• using CAM/CAD to design and build a streamlined drag racer for a national competition, or Christmas decorations for a OAP party
    • DTP the school magazine, a Year Book, and advertising campaign for a chosen local charity
    • using a spreadsheet to track income and out-goings for a school or community play, a sports club
    • a blend of the above or similar

An enterprise/ financial capability award or programme of study T

  • The focus here is on “real  enterprise”, and improving financial capability:
    • tracking expenditure of the family shopping bills for a month, and working out how to make a 10% saving
    • planning the family holiday within a set budget
    • raising money for a charity, but anticipating income and expenditure to maximise profit
    • involvement in a Young Enterprise project or related enterprise activity
    • a blend of the above or similar


Work Experience or a Work Related Learning programme of study

  • work experience, work related learning and career planning are critical competencies given the flux and change anticipated in future employment patterns. Activities could include:
    • work experience (many schools are choosing to continue with their 14+ programmes because they see the importance and relevance to young people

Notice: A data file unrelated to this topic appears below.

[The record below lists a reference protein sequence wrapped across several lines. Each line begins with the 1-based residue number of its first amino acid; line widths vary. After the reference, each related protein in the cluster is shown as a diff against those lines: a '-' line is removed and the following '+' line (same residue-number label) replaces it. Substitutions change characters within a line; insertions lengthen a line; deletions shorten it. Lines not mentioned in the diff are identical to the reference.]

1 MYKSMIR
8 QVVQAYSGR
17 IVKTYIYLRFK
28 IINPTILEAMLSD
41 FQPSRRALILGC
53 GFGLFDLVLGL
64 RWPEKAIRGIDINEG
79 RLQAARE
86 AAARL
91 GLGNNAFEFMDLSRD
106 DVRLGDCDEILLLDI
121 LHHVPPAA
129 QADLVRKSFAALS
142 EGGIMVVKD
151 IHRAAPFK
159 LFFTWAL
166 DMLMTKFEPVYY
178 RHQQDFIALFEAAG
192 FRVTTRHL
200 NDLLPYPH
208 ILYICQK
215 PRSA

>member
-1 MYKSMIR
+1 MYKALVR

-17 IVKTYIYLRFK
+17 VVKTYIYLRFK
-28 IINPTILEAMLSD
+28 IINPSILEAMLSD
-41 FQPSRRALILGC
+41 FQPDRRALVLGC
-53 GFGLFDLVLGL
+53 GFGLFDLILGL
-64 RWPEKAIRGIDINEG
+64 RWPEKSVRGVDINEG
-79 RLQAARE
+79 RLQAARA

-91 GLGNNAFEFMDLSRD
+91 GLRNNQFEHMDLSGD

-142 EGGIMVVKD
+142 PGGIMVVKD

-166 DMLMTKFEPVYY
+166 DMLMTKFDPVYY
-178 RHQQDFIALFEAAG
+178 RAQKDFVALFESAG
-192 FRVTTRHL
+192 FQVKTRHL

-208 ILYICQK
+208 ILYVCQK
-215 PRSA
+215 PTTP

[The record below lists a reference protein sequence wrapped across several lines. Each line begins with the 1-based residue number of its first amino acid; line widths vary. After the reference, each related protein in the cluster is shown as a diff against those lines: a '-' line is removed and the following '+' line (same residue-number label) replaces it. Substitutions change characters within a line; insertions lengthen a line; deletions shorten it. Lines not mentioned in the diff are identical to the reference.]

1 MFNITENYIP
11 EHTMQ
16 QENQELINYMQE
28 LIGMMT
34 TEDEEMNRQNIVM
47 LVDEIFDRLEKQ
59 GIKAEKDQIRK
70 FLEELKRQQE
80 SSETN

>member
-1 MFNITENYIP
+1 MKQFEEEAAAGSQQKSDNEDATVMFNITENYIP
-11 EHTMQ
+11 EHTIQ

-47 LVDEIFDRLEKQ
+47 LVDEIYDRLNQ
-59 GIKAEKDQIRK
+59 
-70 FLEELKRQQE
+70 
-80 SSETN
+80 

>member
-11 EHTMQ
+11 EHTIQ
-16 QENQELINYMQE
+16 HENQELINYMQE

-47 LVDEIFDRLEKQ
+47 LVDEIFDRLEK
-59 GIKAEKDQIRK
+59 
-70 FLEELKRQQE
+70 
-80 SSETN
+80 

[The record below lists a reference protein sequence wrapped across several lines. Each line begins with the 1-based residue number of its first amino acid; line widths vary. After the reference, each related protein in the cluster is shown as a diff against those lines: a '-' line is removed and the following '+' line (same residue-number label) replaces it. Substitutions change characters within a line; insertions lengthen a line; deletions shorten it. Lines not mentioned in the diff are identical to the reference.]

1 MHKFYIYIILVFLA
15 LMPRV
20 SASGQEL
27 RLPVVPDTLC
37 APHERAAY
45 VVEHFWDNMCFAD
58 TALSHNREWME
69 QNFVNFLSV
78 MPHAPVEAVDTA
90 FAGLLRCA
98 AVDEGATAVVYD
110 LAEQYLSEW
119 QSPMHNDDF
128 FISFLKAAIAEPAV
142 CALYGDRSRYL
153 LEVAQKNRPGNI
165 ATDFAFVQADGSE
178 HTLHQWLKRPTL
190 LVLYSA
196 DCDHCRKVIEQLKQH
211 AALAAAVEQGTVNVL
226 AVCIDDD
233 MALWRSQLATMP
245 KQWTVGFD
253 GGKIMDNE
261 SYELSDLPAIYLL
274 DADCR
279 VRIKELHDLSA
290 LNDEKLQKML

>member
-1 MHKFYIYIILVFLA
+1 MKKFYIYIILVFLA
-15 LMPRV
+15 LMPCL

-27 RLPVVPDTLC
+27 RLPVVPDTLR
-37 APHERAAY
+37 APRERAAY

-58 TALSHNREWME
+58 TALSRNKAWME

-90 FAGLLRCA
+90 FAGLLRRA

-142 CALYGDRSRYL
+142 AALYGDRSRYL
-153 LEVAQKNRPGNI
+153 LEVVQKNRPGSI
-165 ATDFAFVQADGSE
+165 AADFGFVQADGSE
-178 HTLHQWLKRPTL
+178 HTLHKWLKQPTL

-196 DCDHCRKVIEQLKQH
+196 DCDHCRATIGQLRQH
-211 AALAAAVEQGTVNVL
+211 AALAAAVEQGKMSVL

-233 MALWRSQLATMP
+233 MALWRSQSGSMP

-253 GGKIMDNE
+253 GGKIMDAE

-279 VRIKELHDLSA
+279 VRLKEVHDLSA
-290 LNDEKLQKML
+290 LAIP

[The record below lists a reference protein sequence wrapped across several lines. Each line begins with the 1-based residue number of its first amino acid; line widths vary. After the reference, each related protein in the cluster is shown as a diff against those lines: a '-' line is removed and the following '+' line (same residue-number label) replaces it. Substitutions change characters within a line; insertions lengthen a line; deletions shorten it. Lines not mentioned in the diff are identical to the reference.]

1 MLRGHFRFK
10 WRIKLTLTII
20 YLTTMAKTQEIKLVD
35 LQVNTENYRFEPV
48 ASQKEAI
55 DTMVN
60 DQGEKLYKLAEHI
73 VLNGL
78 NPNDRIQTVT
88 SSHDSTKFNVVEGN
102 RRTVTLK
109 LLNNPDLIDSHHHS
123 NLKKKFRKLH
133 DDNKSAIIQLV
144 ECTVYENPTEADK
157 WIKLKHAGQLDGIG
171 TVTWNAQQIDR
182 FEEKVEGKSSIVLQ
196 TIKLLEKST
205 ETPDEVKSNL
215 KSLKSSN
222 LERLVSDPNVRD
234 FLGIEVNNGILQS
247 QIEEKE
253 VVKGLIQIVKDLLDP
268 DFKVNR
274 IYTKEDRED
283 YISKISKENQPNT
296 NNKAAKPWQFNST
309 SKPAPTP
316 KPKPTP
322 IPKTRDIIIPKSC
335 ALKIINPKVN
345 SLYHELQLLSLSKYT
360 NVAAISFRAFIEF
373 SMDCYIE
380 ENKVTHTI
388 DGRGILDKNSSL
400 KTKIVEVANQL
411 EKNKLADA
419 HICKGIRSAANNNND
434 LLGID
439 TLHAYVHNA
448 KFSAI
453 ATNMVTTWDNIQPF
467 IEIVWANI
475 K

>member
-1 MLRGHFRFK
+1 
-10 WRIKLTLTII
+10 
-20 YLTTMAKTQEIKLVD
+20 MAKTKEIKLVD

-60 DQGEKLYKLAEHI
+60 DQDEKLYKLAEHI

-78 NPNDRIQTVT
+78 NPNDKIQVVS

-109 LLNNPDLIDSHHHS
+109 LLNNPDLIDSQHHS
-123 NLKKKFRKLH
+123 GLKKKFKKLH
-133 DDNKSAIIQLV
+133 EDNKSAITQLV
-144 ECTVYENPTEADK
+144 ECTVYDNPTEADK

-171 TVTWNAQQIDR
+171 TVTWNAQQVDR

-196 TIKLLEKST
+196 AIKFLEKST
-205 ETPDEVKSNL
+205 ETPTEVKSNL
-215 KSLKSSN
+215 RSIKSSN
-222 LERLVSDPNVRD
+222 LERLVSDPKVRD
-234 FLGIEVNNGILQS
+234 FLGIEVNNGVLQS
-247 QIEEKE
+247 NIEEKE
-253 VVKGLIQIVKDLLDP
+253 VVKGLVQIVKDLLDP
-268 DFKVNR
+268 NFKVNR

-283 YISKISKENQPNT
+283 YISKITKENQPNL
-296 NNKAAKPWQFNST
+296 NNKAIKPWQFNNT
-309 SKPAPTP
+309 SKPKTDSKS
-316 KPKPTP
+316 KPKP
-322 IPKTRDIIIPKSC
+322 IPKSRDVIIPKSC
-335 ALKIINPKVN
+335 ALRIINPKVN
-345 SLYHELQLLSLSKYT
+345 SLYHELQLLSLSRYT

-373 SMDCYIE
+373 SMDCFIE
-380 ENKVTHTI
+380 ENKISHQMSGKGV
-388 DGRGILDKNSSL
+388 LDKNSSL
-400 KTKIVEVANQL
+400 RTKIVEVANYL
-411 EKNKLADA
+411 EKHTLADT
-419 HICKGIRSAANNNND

• workplace visits, and meeting local employers and employees
    • mock-interviews (preparation, participation, de-briefings)
    • a blend of the above or similar

A modern language within an international programme of study

    • communicate with students from a foreign school, or an e-pal
    • self study key words and phrases, as well as customs and practice, prior to visiting a country or going on holiday
    • foreign exchange trips
    • host visitors from another country
    • prepare a guide to your locality highlighting places of interest
    • a blend of the above or similar


A personal challenge

  • opportunities to build character and confidence, to encourage learners to “step outside their comfort zone”, in a variety of possible contexts:
    • Duke of Edinburgh Awards, residential and outward bounds experiences
    • A performing arts or creative challenge, such as devising a play or planning, preparing for and participating in a concert
    • Participation in school and community sports teams, dance clubs and related (Junior Sports Leader Awards)
    • A technological, scientific or environmental challenge
    • Activities through Youth Clubs
    • Health and Well Being challenge  (sports and fitness, healthy eating, drugs awareness, etc.)
    • Public Speaking and Debate
    • Guides/Brownies/Scouts activities


An extended project
opportunities for a learner to demonstrate independence and sustained commitment through investigating something that interests them, and then go on to produce a single piece of work that represents their findings:

    • written report, diary or record
    • digital media presentation
    • a performance
    • an artifact


A community award or programme of study
opportunities to serve others, or show awareness of community issues, needs, problems and solutions:

    • a period of voluntary service within the community
    • peer mentoring
    • St Johns Ambulance
    • serving on School Council or  Youth Parliament
    • Guides/Brownies/Scouts activities
    • Reporting to local politicians on facilities for young people, environmental or sustainability issues, or comparing local issues with a twinned community in another country
    • For older students, National Citizen Service (NCS)